Give Trump credit for his realistic approach to an untrustworthy China

Trump's announcement Friday was real progress in the ongoing recognition of reality and the restoration of realism in U.S. policy towards China.

Friday, May 29, marks an important milestone in the reform and reorientation of America’s long-standing policy towards China.

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Prefacing the Rose Garden announcement, President Trump summarized the key strategic theme Friday on which he first built his campaign and then his administration: fair and reciprocal treatment from China.

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What followed were the tactical steps necessary to implement that vision. They were steps that represent real progress in the ongoing recognition of reality and the restoration of realism in U.S. policy towards China.

Friday’s actions included termination of the U.S. relationship with the World Health Organization (WHO), an initiative to secure sensitive university research, a project to secure U.S. financial markets, and elimination of policy exemptions previously giving Hong Kong special treatment and separate status under U.S. policy.

Each of these moves is directly linked to enduring failure by China’s government to honor commitments and also are linked to areas where the U.S. is not treated with fairness and reciprocity.

With regard to the WHO, China lied and people (along with jobs) died.

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Overwhelming U.S. financial support for the organization resulted in manipulation and malice affecting millions of Americans and millions of U.S. jobs.

On education and research, for far too long Communist Chinese “students” have gained privileged access to cutting edge research at U.S. universities and firms, with nowhere near similar access for U.S. researchers in China, with the net result all too often being compromise of sensitive commercial and security-related technologies.

For decades, Chinese individuals and entities have accessed U.S. markets without having to meet the transparency standards that Americans and others are required to meet.

President Trump is correct to restore fairness and reciprocity in these markets, protecting the interests of American investors.

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Finally, on Hong Kong, China tragically kicked the legs out from under what was a tremendously beneficial relationship with the Hong Kong people and the wider world.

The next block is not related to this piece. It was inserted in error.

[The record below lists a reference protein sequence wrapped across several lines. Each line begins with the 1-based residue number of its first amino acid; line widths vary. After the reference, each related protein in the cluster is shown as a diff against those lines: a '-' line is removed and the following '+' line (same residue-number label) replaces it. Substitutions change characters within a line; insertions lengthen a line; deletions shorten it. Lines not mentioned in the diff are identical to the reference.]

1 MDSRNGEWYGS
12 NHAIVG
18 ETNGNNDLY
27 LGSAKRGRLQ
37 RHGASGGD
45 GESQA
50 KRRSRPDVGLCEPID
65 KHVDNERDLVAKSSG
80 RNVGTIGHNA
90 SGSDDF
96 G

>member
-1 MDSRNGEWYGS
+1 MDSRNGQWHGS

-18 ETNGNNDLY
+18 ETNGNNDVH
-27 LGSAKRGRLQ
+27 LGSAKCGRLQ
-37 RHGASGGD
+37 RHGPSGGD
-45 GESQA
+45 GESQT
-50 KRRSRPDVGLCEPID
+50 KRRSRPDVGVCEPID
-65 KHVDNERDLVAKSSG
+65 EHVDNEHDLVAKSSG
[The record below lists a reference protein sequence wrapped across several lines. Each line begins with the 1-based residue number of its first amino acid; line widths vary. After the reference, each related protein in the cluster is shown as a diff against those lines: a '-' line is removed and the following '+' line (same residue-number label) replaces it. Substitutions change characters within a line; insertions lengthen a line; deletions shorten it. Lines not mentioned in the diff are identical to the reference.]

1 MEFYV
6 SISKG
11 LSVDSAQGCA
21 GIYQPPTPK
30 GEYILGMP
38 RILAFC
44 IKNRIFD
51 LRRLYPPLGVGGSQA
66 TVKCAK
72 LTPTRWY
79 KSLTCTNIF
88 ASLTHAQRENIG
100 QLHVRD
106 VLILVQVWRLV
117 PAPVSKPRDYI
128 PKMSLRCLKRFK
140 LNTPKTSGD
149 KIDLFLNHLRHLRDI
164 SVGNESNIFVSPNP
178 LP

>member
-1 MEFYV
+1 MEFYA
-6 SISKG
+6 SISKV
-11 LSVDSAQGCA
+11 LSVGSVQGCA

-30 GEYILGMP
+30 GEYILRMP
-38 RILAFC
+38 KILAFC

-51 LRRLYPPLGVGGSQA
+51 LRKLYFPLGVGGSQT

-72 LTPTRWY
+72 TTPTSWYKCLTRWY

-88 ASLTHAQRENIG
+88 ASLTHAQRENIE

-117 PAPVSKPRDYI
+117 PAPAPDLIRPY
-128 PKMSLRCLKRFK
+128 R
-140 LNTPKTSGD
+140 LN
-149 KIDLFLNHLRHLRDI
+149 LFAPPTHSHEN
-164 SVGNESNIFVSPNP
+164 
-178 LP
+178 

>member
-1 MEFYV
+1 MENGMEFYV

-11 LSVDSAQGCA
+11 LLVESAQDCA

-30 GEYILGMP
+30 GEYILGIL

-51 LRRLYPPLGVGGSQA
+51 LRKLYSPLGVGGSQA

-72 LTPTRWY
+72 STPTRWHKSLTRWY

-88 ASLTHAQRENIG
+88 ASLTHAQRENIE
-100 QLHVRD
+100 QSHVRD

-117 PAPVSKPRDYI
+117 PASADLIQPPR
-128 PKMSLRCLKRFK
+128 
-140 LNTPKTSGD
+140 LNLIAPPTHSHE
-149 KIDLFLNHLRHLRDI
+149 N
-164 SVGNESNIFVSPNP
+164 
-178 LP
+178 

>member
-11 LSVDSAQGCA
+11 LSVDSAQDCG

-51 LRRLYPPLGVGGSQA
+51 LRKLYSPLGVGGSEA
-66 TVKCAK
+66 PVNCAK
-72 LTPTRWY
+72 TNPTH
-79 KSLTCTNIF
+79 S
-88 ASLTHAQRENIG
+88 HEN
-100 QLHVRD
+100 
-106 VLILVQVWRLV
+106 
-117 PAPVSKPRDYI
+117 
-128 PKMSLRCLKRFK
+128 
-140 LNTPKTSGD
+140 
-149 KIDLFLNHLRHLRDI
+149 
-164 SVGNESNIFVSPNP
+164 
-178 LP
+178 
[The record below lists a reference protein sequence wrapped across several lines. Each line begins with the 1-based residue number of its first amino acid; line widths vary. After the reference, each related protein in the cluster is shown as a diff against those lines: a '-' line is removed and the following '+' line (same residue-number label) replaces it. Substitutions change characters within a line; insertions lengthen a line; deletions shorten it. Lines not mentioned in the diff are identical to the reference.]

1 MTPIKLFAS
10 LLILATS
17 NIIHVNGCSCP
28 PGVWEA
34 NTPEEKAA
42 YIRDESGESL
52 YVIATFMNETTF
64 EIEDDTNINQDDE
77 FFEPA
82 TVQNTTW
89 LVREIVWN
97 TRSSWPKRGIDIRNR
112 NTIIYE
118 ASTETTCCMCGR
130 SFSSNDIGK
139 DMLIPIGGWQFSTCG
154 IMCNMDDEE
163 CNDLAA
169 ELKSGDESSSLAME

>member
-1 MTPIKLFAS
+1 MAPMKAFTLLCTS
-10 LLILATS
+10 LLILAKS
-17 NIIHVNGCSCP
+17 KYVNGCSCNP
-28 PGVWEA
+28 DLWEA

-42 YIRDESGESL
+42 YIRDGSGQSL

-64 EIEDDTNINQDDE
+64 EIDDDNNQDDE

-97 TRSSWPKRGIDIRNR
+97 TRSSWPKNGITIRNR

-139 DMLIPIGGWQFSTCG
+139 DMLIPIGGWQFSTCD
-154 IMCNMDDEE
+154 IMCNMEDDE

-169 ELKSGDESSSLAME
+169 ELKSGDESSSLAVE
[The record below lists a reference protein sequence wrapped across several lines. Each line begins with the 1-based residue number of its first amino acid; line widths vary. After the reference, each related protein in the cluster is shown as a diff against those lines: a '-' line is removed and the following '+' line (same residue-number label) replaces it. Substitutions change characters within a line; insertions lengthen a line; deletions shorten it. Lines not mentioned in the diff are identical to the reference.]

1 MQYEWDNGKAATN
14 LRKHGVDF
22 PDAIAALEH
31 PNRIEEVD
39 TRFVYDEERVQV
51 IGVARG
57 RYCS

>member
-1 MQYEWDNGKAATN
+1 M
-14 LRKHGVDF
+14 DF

Beijing appears intent on killing the goose that laid golden eggs, the engine that fueled and financed China’s own remarkable economic expansion in recent decades.

The only silver lining in Hong Kong is the remarkable resiliency and commitment demonstrated by the majority of Hong Kong residents to stand up for their rights and their future.

The sanctions announced Friday, along with the other policy adjustments, are just a start when it comes to imposing costs on those responsible.

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Expect more to come from not just the U.S., but from our allies who now also see China much more clearly.

President Trump deserves a great deal of credit in leading the United States in the direction of a much more realistic approach to China. It has not been -- and will not be -- easy.

Make no mistake, however, that each of Friday’s announcements would not have been necessary if the Communist leader of China, Xi Jinping, had not first moved his own country aggressively in the direction of ethno-nationalism.

His leadership is proving that the People’s Republic of China is unable to peacefully co-exist with a free society.

That is the clearest present danger to our way of life and those of our friends and allies around the world.

The Communist Party has prepared for this challenge for decades, with assistance from us unfortunately. Much more work remains to be done in order for this generation of free people to meet this challenge.

Steve Yates is former deputy national security advisor to Vice President Dick Cheney and currently CEO at DC International Advisory. He can be found on Twitter @YatesDCIA.

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